Germany-based Uyghur activist Dolkun Isa expressed disappointment on Monday at India’s decision to withdraw a visa granted to him to attend a meet in Dharamsala, blaming China for blocking him from travelling to other countries.
After China protested against the grant of the Indian visa to Dolkun and pointed out that there was an Interpol red corner notice for him, official sources said on Monday that the travel document had been cancelled.
“I remain disappointed with the final decision, but I am hopeful that positive steps may be taken to maintain India’s relationship with the Uyghur community,” Isa said in a statement emailed to Hindustan Times.
Dolkun, who was granted asylum by Germany in the late 1990s, said China has always attempted to prevent him from travelling to other countries.
“This is not the first time that I have faced difficulties in my international travels to advocates (sic) Uyghur rights. In September 2009, I was detained briefly and denied entry to South Korea while travelling to attend the World Forum for Democratisation in Asia, to which I was an invited guest,” he said.
“China also has regularly attempted to block or interfere with my human rights work at the UN in Geneva, in particular.”
With the cancellation of the visa, India has apparently avoided a diplomatic situation with China in the run-up to President Pranab Mukherjee’s visit to Beijing and Guangzhou in May.
Dolkun, branded a terrorist by China and wanted on terror charges, had been granted an electronic visa to attend the Interethnic Interfaith Leadership Conference in Dharamsala at the end of this month.
Beijing had reiterated its stand that he is a “terrorist” wanted by the Interpol. “Dolkun Isa is a terrorist on red notice of Interpol and the Chinese police. Bringing him to justice is a due obligation of relevant countries,” China’s foreign ministry had said.
Dolkun, who is a leader of the World Uyghur Congress (WUC), belongs to Xinjiang in China’s remote northwest. The region has seen rioting and frequent violence between the local Uyghur population and government forces.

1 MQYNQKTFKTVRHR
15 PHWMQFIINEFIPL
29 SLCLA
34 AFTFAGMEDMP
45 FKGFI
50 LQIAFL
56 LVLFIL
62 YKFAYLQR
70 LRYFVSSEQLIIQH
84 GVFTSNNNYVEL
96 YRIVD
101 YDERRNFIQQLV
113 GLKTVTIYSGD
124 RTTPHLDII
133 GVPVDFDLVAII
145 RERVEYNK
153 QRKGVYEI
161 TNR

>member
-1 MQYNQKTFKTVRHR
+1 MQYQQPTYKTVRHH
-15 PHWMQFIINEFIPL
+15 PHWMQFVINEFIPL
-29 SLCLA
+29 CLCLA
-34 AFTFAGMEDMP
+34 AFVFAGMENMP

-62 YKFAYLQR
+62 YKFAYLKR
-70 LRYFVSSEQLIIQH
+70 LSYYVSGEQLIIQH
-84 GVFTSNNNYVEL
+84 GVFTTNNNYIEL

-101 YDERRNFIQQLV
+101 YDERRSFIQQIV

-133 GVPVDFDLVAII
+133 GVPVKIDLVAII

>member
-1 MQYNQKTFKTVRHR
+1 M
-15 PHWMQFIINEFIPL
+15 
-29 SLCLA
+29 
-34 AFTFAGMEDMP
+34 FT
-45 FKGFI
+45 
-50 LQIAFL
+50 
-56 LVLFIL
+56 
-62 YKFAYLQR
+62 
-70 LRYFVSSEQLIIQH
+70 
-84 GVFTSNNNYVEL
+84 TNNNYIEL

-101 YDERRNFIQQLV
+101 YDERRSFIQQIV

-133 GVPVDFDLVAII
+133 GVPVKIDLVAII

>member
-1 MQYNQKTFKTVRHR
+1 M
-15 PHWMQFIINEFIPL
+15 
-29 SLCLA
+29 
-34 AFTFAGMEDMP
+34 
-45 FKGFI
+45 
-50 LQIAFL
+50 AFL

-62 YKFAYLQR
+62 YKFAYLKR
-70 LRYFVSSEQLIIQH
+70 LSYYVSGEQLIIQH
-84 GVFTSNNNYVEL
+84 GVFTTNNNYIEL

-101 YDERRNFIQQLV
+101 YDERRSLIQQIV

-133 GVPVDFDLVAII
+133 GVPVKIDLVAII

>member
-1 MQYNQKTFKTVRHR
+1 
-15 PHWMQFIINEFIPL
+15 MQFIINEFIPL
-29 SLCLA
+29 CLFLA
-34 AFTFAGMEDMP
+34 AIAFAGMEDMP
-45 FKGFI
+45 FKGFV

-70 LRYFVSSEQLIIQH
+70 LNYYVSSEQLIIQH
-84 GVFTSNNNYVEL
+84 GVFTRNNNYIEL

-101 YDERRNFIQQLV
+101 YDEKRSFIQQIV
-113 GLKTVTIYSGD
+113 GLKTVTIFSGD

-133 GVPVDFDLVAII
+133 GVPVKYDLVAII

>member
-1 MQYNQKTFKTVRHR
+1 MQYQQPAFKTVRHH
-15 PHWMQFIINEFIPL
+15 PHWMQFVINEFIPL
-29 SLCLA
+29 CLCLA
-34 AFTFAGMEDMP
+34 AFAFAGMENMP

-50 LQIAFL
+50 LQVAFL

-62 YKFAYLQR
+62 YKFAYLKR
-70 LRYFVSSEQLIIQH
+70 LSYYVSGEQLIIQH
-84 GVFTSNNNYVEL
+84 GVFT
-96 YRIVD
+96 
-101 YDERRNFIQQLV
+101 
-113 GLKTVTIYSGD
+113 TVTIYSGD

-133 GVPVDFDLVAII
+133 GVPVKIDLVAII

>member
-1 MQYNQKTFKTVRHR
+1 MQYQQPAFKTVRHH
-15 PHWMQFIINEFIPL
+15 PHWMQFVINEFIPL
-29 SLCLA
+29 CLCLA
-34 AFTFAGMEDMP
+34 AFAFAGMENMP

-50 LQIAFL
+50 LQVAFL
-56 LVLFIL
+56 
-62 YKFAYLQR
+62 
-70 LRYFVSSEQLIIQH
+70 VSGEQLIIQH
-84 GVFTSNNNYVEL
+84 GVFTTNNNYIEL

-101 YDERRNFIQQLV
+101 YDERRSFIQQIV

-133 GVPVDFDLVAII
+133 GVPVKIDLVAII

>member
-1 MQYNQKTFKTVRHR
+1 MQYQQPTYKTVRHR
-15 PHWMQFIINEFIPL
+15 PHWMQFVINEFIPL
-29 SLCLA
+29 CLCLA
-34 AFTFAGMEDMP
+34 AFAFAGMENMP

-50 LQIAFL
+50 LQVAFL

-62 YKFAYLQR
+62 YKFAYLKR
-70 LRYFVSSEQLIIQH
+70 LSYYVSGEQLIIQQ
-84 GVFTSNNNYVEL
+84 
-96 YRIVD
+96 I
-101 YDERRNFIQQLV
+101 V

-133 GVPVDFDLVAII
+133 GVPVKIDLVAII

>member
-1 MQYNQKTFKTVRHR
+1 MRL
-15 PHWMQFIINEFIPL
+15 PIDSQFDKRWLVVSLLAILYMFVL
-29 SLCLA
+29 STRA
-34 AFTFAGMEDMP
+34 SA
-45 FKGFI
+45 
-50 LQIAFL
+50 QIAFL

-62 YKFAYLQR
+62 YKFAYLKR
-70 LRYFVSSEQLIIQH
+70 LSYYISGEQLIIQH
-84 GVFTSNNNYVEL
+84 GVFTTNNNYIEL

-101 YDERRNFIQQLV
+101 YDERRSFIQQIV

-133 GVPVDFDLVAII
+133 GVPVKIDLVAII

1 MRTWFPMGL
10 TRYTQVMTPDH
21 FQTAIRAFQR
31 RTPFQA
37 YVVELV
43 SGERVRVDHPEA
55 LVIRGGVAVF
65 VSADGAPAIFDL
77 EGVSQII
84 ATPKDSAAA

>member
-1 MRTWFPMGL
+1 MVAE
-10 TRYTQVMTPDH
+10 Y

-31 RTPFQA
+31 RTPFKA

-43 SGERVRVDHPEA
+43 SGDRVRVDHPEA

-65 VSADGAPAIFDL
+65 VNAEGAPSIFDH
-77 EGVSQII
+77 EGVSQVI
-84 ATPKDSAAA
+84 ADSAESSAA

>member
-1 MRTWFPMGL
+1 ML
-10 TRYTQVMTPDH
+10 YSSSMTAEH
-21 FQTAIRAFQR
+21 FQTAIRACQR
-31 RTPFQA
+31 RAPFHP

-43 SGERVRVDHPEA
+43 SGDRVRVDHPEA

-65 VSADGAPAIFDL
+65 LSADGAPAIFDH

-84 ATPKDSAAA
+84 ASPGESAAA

Exiled Uyghur activists say the violence is a result of Beijing’s hardline policies and a reaction against the government’s efforts to subsume the unique local culture.
Dolkun acknowledged that his visa could have been cancelled because of the “controversy” generated by media reports about his planned visit to Dharamsala, the seat of the Tibetan government-in-exile.
“The Indian (government) had granted me a tourist e-visa, but it was cancelled after my visit was widely reported in the Indian press. Following numerous reports, Indian authorities then proceeded to rescind the visa on April 23, 2016,” he said.
“I recognize and understand the difficult position that the Indian government found itself, and regret that my trip has generated such unwarranted controversy.”
Dolkun took exception to the comparison in media reports between him and Pakistan-based Jaish-e-Mohammed chief Masood Azhar. The granting of the visa to Dolkun had been interpreted by some as India’s retaliation against Beijing blocking New Delhi’s move at the UN to ban Azhar.
The Uyghur leader said he is a “peace activist”. He added: “I also reject any comparison or association to China’s recent veto (of the move) by the UN Security Council Sanctions Committee (to sanction) Pakistani militant leader, Mazood Azhar. Such an unjustifiable comparison seeks only to de-legitimise my decades of impassioned work as a strictly non-violent campaigner for Uyghur rights.”
He also thanked the people of India “for their determined solidarity and commitment to rights activists like myself who wish to continue to develop and support dialogue among peoples of all faiths and ethnic backgrounds”.